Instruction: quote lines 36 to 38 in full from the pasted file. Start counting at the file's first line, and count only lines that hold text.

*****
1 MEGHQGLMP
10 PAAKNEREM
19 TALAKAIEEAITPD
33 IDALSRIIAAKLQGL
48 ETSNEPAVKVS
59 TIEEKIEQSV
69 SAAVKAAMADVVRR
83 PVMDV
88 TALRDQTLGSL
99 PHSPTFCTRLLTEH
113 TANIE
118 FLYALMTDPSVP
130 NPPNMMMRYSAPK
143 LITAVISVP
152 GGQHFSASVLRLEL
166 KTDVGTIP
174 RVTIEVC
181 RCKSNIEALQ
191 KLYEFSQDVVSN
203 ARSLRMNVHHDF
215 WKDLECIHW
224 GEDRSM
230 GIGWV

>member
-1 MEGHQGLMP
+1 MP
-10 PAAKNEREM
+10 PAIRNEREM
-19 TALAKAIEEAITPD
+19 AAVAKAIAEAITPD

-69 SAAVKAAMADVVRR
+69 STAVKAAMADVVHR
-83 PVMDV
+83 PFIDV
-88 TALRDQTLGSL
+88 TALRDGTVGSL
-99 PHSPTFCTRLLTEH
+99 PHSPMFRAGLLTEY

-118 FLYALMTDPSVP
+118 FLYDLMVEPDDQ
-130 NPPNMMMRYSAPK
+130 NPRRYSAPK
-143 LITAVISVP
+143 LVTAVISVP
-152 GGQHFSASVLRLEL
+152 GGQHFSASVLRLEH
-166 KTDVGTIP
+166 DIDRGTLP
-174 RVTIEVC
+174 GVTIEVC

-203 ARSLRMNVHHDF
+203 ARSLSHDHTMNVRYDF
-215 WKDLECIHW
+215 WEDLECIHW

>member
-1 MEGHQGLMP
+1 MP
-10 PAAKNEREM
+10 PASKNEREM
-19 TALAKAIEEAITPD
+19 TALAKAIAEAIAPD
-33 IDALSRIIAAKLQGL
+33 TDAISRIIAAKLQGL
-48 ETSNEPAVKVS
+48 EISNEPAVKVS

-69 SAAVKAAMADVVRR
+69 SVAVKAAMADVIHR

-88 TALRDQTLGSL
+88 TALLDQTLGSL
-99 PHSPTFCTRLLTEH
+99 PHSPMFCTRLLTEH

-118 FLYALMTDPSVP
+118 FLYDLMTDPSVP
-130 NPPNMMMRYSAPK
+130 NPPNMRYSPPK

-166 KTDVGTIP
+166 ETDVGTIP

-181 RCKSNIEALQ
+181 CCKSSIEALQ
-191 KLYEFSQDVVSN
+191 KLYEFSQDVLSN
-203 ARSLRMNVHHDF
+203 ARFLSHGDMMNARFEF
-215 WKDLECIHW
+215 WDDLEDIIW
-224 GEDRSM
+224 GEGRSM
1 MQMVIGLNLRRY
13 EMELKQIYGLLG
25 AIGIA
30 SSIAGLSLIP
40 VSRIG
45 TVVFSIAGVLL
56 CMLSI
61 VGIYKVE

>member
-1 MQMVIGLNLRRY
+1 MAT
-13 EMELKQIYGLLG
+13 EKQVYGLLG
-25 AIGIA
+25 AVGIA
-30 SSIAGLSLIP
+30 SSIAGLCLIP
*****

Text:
+88 TALRDGTVGSL
-99 PHSPTFCTRLLTEH
+99 PHSPMFRAGLLTEY